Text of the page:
It’s clear that women will play a strong role in the Democratic-controlled Senate. The Democrats would not have retained control without women senators. Many of them were recruited by Sen. Patty Murray (D-WA), giving her clout that she is sure to exercise in a way that benefits women. The “dean of the women,” Sen. Barbara Mikulski (D-MD), will have a full house at her monthly bipartisan dinners for women senators and the chance to extend the bipartisan reach of women’s issues. None of this would be possible without the women’s vote.

Whether Congress decides to work together and move past gridlock has real impact on the work that can be done by advocacy groups like the American Association of University Women. If the gridlock continues, we will need to pay special attention to regulatory reform and enforcement—as well as strategic use of executive orders — as our best remaining avenue to create change.

The election results boil down to two things for women: Women should be excited, and women should be vigilant. Our work began when we got our issues heard and we got to the polls. Like the senior women in the Senate, the American woman voter has clout going forward. We voted our elected officials into office; we must hold them accountable. Let’s seize this valuable opportunity to make progress and ensure that President Obama and Congress dance with the ones who brought them—women.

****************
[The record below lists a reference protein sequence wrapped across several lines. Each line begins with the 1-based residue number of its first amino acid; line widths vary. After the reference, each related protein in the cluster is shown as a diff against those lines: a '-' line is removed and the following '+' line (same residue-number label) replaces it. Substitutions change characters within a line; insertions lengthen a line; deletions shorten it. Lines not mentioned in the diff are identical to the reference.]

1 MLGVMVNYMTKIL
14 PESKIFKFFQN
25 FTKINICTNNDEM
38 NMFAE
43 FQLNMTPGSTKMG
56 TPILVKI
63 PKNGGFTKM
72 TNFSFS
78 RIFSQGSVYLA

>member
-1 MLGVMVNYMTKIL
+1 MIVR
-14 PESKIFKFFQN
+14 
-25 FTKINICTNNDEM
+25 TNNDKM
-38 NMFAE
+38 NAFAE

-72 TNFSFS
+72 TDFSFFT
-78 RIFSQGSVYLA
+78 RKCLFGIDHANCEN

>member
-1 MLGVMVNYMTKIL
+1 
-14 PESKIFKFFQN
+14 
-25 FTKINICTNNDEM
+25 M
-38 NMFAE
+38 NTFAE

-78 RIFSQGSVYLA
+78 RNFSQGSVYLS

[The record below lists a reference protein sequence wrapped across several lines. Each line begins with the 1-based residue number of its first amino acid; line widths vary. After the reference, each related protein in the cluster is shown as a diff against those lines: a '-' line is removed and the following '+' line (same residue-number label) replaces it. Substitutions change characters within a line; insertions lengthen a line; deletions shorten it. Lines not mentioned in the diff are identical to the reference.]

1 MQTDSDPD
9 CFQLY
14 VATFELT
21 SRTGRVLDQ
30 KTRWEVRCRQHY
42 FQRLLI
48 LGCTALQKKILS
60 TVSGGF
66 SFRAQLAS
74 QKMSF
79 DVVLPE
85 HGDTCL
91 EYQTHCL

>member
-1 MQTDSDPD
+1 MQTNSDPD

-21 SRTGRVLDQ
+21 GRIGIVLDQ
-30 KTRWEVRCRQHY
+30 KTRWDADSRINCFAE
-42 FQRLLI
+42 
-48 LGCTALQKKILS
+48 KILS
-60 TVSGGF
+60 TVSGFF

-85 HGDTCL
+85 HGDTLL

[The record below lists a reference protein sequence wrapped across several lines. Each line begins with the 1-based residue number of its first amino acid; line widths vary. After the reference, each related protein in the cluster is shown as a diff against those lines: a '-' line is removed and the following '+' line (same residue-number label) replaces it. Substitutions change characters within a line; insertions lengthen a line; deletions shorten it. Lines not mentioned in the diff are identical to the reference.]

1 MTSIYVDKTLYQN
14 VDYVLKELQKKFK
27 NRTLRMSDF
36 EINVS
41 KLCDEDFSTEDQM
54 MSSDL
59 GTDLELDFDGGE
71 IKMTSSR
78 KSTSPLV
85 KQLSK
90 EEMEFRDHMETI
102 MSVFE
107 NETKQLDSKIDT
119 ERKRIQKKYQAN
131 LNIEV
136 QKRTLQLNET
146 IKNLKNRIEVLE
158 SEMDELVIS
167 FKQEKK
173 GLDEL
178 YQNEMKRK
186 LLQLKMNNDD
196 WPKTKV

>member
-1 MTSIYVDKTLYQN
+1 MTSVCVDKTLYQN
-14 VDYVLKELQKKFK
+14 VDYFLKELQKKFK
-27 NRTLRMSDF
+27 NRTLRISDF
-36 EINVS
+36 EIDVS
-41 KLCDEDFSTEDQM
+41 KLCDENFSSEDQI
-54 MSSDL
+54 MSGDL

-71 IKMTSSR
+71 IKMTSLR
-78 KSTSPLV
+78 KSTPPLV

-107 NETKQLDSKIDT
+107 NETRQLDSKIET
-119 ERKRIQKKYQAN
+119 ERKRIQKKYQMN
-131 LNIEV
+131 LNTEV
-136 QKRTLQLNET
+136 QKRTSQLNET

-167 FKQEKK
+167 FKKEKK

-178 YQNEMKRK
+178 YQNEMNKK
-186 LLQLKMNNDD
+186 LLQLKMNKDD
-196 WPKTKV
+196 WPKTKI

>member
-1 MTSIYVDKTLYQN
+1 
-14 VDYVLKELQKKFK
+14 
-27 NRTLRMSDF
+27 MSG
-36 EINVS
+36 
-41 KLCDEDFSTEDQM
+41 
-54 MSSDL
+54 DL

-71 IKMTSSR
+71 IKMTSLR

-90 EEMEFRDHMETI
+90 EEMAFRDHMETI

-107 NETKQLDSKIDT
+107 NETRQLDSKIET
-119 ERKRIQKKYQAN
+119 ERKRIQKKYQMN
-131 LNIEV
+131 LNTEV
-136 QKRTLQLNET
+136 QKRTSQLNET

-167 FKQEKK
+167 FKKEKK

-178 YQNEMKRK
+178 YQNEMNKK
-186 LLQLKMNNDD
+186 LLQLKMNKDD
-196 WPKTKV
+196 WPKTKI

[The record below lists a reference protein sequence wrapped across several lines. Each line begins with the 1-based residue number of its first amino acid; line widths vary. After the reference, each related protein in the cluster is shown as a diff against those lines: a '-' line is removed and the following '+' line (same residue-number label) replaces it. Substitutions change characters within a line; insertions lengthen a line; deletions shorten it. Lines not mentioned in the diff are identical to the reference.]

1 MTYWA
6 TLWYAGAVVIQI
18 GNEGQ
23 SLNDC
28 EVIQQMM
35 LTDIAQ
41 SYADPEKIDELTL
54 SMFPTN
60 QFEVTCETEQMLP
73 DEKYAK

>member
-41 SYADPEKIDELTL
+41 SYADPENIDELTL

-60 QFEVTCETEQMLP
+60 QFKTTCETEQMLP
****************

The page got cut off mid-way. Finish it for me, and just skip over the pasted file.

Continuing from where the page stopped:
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  • tk69

    This article is delusion and deviod of reality.  THe repblicans lost because people did not show up.  And more improtatnly becaue there was a lot of voter fraud.   IF anything, Romney policies are simular to Obma, who is a carbon copy of Bush.

    The idiot activist are actually rooting for the wrong canidates and the repbublicans actually implement the polices that the democrats don’t have the balls to do.

  • rosesagetwins

    I am a woman that voted for just this reason. I did not want to see my rights taken from me from a group of men that have no other interest than to see woman under their thumb instead of by their side. I voted with my uterus in mind. With the thought of what could happen in the future. And with the thought of children are an expensive endevor. Birth control on the other hand in cheap compared to a child. I would rather a woman use birth control than have an abortion. But I will not have my rights or that of any other woman out there impeded but misogynists who only think there way is the right way. Abortions have been around since the begining of time and no one should have the choice of taking a right aways that has nothing to  do with their own bodies.